It's been an uphill battle ever since I moved to Washington, DC. I'll use the word "pop" in a sentence and I'll get some comment like "where are you from?" or "what did you just say?" or, "that's not what it's called." I'm from Minnesota, I just said a perfectly legitimate English word, and yes, that is what it's called. At least, that's what we call it in The Land of 10,000 Lakes (and a few other rogue vocabulary states), but most of the country refers to sweet, fizzy beverages as "soda." For simplicity's sake, and for purposes of assimilation, I had practically given up on using the word of my childhood when referring to all things Pepsi, Coke, and 7-Up. That is, until, an ad campaign in the DC metro stations convinced me otherwise.
The ads began back in January. Bright colors and a funky design were used to spell out such words as "Wow," "Hope," and...."Pop!" Finally, there was someone outside of the Twin Cities who spoke my language! I didn't even know who the ads were by (Pepsi?), but no bother. They had vindicated my vernacular, and that was what really mattered. Of course, there's also the sign that says, "Soda pop," which, according to a fellow DC-based pop-user, explains that both sides are correct. Some people just chose the first part while others chose the second.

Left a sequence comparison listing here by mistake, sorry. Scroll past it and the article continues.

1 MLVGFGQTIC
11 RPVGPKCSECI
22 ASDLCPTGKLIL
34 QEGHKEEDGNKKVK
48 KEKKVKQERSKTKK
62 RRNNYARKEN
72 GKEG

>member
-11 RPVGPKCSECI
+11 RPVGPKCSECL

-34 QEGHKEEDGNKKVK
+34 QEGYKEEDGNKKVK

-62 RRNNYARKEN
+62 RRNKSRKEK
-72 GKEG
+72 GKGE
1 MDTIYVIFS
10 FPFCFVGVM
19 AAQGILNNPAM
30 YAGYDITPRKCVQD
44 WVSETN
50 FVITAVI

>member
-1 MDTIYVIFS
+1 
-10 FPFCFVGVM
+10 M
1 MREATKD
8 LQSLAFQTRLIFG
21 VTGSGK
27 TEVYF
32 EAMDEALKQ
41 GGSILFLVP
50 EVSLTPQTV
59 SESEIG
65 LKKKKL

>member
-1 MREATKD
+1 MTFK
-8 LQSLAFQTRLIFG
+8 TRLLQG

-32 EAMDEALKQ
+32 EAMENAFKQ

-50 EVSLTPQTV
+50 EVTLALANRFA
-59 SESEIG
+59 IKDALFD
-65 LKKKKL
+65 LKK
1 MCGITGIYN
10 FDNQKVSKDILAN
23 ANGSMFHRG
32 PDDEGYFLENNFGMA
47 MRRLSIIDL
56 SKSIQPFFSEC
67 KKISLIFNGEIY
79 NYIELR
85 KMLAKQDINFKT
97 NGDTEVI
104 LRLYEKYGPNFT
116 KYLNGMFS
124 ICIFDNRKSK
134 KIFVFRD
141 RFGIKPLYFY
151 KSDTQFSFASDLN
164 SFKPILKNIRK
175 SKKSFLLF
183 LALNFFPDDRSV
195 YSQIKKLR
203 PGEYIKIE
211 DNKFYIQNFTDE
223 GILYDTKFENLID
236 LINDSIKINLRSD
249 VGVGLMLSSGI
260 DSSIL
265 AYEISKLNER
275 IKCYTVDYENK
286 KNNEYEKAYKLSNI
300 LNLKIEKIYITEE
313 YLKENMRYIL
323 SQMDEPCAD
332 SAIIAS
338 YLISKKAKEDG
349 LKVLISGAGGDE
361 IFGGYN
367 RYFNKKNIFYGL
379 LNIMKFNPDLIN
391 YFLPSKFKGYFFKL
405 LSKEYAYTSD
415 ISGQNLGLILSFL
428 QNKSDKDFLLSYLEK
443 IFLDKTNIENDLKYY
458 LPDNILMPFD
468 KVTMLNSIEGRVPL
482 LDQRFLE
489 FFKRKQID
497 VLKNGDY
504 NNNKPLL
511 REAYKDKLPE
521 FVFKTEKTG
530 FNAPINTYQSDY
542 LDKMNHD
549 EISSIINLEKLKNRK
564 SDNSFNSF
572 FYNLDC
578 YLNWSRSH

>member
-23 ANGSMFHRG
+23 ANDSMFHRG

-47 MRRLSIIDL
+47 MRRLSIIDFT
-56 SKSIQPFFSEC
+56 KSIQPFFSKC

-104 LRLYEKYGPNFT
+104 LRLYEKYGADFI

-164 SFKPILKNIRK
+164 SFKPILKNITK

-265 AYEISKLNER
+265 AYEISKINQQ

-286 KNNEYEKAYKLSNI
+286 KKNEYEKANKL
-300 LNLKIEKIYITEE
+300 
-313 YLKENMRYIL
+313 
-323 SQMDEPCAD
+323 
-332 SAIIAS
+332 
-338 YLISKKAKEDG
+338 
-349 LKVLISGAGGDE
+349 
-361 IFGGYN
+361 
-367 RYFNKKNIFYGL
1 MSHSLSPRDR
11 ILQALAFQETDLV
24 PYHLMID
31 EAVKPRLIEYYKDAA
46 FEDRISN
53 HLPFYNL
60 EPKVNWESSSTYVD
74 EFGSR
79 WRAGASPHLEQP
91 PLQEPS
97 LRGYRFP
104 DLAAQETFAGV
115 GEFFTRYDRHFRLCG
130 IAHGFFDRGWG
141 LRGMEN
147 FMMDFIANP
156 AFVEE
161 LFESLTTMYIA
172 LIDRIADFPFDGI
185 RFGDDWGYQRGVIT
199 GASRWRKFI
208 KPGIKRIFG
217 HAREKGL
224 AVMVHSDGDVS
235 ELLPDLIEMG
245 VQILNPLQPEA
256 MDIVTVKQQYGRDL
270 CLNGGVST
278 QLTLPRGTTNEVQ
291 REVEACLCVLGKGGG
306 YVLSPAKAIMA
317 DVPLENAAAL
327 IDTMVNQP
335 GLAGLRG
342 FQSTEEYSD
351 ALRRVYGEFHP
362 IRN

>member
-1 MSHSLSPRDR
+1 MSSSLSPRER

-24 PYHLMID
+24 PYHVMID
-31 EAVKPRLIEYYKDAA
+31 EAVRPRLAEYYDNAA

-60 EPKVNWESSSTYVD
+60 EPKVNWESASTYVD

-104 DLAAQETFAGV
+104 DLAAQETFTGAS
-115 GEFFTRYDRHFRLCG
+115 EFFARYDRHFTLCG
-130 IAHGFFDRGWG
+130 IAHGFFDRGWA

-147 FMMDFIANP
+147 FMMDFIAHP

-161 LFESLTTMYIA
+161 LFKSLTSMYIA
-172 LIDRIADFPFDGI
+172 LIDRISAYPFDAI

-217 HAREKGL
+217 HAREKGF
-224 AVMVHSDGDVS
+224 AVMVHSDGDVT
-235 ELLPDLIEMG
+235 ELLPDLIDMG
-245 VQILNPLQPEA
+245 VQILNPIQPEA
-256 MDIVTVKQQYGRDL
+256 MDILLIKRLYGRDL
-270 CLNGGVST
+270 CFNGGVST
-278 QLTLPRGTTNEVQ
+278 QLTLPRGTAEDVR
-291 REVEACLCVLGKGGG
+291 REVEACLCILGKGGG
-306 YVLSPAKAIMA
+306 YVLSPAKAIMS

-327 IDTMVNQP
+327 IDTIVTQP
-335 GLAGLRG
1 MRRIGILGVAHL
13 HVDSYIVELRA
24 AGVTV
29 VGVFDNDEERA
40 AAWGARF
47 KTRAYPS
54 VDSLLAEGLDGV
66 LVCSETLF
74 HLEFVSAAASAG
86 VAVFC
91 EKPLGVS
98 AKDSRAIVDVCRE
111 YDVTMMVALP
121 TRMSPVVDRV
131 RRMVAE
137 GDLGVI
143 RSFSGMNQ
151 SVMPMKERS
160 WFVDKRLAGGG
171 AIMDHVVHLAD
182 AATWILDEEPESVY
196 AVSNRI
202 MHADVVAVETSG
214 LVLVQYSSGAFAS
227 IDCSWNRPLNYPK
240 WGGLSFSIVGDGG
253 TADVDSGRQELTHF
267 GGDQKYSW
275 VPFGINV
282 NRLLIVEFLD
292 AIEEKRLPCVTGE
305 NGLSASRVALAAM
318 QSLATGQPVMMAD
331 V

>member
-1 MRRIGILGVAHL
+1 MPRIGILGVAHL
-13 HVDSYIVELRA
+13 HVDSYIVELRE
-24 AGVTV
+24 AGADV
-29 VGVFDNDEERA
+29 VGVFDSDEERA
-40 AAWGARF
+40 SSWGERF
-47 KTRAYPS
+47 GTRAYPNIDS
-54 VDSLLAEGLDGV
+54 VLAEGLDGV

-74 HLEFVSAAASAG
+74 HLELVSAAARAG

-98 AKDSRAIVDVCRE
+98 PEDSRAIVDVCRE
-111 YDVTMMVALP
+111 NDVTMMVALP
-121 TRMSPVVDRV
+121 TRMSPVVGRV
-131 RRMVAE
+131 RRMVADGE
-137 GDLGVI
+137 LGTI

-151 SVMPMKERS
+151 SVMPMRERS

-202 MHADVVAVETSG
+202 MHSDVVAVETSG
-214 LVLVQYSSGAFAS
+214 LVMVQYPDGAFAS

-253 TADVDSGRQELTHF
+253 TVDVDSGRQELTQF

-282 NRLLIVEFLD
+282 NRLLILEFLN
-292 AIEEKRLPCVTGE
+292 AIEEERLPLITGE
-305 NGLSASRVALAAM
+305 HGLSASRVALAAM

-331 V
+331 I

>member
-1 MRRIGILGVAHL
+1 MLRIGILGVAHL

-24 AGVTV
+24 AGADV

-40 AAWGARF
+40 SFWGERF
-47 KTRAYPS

I doubt that a couple of banners and back-lit signs will end the debate surrounding soda pop, even if they did manage to bring a smile to my face. I'll keep using the Minnesota-approved word and Washingtonians will keep telling me I'm wrong. On the bright side, we can at least be thankful that we don't call a sweet, fizzy beverage by its French name, une boisson gazeuse, which very un-chicly translates to "gassy beverage." Yum.